Even the liberal Mother Jones magazine

This is why I hate Kevin Drum:

I like being able to fire people.

Hah! Ain’t that just like a plutocrat who’s spent most of his career buying companies and then making millions by mounting brutal mass layoffs of their workers? Of course, this is wildly out of context. What Romney really said was that he likes being able to buy, say, health insurance from whoever he wants, so that he can switch companies if he gets bad service. It’s really completely unobjectionable. So what about that out-of-context snippet? Do you think:

1. It’s fair game. After all, Romney himself, after airing a plainly deceptive quote about Barack Obama, was the guy who proposed the “what’s sauce for the goose is now sauce for the gander” standard for quote doctoring. And pretty much everyone on the right backed him up.

2. It’s ridiculous. We lefties should have more integrity than to stoop to stuff like this.

How did so much of the left descend into this kind of dickless navel-gazing? Because you know this is pretty typical of the tote-bag crowd. I’m glad Mike Royko isn’t alive to see all of this.






229 replies
  1. 1
    Kathy in St. Louis says:

    Tell Mr. Drum that, while we don’t condone the out of context quote, we’ll have plenty of time to sit around lauding our moral stance after these pieces of pure evil defeat us with their crap in November. I just remember Willie Horton and how great that went over. And though the Mittster SAYS he’s a really religious guy, you have to remember that people who think that they are on a mission from THEIR CREATOR will do just about anything, say just about anything, and have super pacs produce any lie in order to win.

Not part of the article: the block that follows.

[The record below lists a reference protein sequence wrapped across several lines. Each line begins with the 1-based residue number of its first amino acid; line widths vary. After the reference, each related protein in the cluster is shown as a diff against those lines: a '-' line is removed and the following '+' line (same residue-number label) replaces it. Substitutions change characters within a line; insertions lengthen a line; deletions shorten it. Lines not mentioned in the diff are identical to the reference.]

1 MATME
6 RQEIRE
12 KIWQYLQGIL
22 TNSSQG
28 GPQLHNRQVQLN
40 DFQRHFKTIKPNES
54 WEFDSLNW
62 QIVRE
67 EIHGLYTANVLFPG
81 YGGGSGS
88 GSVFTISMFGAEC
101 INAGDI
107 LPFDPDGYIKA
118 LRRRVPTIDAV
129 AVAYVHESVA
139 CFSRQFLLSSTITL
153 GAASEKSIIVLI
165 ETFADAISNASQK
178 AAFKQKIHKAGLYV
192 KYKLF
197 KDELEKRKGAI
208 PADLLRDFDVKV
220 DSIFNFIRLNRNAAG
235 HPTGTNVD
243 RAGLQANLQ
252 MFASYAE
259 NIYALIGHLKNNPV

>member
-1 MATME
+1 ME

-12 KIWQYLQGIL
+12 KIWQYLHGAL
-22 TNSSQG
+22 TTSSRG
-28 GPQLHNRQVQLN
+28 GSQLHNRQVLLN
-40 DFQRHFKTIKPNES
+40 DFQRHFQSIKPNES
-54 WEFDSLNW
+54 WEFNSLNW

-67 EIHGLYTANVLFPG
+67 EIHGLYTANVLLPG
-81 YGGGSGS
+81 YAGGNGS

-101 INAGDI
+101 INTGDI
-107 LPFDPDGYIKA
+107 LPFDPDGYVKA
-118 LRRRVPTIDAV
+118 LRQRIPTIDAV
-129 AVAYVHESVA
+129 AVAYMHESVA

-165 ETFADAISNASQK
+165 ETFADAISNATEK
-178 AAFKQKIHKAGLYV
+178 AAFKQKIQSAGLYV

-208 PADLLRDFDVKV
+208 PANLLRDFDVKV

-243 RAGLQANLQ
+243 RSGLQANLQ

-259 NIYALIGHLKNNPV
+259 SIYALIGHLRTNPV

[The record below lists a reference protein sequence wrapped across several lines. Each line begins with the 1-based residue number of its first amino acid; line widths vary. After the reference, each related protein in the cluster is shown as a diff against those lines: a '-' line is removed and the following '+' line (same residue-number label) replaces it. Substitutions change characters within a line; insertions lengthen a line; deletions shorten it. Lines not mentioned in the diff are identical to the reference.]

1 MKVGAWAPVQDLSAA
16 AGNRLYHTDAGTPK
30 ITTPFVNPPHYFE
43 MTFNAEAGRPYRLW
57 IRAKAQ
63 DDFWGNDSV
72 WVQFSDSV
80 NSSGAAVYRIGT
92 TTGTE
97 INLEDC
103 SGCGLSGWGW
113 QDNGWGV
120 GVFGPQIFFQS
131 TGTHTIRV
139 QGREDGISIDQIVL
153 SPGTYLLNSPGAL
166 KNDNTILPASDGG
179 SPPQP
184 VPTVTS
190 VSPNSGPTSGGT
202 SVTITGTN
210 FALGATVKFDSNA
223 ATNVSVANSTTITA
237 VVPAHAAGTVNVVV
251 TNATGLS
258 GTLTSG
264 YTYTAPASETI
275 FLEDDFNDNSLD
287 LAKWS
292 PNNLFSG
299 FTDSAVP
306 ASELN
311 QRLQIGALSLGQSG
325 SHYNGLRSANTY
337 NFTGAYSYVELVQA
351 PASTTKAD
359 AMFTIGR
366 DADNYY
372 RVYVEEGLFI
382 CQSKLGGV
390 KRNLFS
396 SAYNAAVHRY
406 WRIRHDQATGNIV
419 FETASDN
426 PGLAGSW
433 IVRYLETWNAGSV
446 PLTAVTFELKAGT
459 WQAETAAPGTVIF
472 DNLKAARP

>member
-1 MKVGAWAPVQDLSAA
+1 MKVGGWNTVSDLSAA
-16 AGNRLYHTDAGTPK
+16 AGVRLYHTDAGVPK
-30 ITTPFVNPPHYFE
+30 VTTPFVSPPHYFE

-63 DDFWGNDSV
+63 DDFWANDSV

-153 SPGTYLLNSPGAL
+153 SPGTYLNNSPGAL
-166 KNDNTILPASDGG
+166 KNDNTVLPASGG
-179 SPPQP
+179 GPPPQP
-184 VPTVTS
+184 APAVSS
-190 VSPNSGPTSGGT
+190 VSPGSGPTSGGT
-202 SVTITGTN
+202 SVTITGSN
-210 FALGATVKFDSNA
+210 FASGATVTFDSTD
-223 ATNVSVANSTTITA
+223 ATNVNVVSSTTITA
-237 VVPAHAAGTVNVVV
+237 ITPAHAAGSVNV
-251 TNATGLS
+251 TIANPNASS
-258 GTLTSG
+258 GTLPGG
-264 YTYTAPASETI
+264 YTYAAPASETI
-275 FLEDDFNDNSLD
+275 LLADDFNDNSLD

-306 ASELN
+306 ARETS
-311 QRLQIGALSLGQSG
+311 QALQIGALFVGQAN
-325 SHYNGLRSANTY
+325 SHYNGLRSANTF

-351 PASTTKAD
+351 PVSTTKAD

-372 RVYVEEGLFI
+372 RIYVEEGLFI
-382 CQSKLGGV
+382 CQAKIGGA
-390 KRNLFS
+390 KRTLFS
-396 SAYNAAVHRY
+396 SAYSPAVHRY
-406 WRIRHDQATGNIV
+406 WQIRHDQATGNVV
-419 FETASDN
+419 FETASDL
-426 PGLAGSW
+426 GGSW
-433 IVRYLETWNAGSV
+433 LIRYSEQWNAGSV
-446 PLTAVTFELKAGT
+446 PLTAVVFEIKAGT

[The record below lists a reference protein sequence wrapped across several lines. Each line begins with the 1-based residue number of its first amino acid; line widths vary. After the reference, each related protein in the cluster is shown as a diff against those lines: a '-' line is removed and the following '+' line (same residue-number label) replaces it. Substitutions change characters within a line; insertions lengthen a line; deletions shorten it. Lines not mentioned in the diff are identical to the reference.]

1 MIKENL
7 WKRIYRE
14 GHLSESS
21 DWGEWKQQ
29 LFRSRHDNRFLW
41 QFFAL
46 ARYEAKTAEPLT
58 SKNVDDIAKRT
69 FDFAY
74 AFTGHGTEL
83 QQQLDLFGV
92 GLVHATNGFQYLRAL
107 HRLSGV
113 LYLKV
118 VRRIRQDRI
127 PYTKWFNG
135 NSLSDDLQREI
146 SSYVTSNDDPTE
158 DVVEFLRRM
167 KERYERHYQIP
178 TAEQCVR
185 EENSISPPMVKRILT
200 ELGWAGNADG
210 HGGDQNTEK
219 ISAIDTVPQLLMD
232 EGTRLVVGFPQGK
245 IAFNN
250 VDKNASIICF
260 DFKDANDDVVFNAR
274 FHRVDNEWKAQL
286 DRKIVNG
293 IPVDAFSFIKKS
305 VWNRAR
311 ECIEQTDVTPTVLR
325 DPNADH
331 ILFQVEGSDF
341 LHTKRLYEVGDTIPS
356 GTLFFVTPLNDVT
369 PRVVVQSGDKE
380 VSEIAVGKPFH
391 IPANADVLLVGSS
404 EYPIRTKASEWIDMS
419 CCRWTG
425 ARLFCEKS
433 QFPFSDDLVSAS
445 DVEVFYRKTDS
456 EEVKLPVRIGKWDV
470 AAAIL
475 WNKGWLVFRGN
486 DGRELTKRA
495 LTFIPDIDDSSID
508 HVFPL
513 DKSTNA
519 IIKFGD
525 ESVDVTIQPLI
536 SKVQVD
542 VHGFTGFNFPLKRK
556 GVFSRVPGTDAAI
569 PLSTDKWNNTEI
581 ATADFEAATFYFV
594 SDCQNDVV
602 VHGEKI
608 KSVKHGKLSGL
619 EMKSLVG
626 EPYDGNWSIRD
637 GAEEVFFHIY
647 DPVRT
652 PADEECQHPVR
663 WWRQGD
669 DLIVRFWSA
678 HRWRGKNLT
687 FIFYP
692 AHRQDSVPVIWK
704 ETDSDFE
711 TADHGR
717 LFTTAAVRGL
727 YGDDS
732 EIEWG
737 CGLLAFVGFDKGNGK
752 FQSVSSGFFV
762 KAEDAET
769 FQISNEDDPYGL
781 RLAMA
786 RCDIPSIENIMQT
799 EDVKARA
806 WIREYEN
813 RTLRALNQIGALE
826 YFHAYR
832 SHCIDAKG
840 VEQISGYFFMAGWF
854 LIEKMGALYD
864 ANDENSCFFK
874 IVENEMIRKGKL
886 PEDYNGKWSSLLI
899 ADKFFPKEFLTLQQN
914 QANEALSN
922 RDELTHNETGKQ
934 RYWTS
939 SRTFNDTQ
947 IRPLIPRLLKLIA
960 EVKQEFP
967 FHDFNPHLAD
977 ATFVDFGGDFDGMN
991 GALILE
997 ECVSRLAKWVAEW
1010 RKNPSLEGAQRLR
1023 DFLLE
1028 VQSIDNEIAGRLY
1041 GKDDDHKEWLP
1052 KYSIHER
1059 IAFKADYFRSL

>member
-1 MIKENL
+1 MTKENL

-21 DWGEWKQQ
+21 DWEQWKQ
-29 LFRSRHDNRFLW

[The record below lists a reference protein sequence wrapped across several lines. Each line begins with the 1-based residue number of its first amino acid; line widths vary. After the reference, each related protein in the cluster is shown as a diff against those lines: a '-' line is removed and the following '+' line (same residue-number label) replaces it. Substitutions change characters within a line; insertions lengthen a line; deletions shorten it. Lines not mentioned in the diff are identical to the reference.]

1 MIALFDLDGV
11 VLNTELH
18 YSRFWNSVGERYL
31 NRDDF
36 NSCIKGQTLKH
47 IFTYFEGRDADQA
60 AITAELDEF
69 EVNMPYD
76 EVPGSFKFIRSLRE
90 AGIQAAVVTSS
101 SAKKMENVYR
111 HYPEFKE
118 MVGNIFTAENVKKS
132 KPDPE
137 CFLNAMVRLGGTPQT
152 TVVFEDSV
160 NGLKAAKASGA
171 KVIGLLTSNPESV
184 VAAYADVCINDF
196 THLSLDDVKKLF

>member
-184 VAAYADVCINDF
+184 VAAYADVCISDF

2. 2
    mario says:

    No one says “I like firing people” when they’re talking about changing service providers, unless, you know, they ACTUALLY LIKE firing people.

    If we don’t beat him over the head with this….

  3. 3

    Well, and it’s not unobjectionable in its original context, either. The health insurance market isn’t like the market for toasters or sedans, for reasons Kenneth Arrow explains here.

    So, wrong on the merits of what he’s talking about, and tone deaf in the larger context. And we’re supposed to play by Marquess of Queensbury rules when Mitt’s already said that taking people out of context is fair game. And when Mitt’s whole campaign is based on lying about the president in a manner calculated to make whites feel fear & loathing. That makes sense!

  4. 4
    RalfW says:

    I’ll take door number one, Mr. Drum.

    Yes. I’m sure of it. Door number one.

    Because door number two is a Zonk. And we’ve zonked ourselves enough damn times, fer chrisssakes.

  5. 5
    Kevin says:

    Citing Mike Royko…I like the cut of your jib.

  6. 6
    kansi says:

    Mike Royko! Well played, sir. One of the best…

  7. 7
    freelancer says:

    How did so much of the left descend into this kind of dickless navel-gazing?

    Ahem, it’s not like dickless navel-gazing on the left is a new thing.

    http://www.youtube.com/watch?v=PCSMyFWTjRc

  8. 8

    So this Drum fellow wasn’t being deeply sarcastic? Really?

  9. 9
    Mark S. says:

    Even in context, what Mitt said was stupid. Most people are stuck with whatever health insurance their employer gets them.

    And while a insurance company deciding to not pay something is an inconvenience for Mitt, it can be devastating to a family.

  10. 10
    Benjamin Franklin says:

    Hate Drum? Who do you like?

  11. 11
    Lev says:

    I have no idea what’s going on with Drum here. Last time I checked, Mitt’s Republican opponents were going after him on this subject as well. And I’m not so sure the context matters all that much–in both cases, you’re ceasing to employ people who don’t do a good job for you.

  12. 12
    pseudonymous in nc says:

    @mario: Exactly. As I said earlier, it’s the context of the context, and what it says about Willard the Robber Baron’s position among the 1%.

  13. 13

    Nah I thought the same thing when I read the WHOLE quote. I thought, this is going to play to Mitt after the furor dies down because “everybody knows” (i.e. the current CW) that you can’t fire people anymore. civil service regs and lawsuits and all that.